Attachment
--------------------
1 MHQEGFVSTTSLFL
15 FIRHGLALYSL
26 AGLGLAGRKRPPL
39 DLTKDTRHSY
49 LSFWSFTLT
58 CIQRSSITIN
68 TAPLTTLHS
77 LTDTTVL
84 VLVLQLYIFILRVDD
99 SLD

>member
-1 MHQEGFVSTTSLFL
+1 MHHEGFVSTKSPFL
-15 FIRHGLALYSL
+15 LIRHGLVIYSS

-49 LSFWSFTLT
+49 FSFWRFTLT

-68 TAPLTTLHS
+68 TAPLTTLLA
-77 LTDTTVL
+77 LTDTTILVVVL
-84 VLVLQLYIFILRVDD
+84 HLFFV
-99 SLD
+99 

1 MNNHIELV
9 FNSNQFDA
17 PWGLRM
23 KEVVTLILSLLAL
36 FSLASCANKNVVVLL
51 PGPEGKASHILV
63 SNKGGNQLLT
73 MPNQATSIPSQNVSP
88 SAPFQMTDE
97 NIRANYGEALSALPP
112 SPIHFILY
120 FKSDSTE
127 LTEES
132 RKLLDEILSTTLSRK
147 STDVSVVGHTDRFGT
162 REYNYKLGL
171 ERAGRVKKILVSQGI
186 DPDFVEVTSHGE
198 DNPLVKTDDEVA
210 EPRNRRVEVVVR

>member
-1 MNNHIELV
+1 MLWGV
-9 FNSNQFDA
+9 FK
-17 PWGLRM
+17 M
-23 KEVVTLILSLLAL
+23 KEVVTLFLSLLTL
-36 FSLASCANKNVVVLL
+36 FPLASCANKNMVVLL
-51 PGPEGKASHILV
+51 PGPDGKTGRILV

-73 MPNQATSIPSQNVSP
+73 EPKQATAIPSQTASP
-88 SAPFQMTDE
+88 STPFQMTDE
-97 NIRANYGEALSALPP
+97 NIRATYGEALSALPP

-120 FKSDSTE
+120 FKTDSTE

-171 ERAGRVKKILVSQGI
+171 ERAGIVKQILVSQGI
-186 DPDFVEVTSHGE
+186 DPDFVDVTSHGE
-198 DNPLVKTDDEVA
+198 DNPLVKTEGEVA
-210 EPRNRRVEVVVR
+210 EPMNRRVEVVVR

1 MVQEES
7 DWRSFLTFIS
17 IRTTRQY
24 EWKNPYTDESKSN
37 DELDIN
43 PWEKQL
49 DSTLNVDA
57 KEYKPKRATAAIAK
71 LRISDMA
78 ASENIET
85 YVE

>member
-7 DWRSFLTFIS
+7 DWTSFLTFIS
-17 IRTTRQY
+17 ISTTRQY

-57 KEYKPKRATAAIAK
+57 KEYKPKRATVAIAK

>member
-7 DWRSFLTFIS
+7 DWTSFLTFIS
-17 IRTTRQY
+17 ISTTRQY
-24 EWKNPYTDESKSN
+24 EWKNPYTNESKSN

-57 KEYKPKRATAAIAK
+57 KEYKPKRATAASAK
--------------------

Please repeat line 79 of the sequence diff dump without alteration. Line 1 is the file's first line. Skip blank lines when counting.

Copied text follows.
37 DELDIN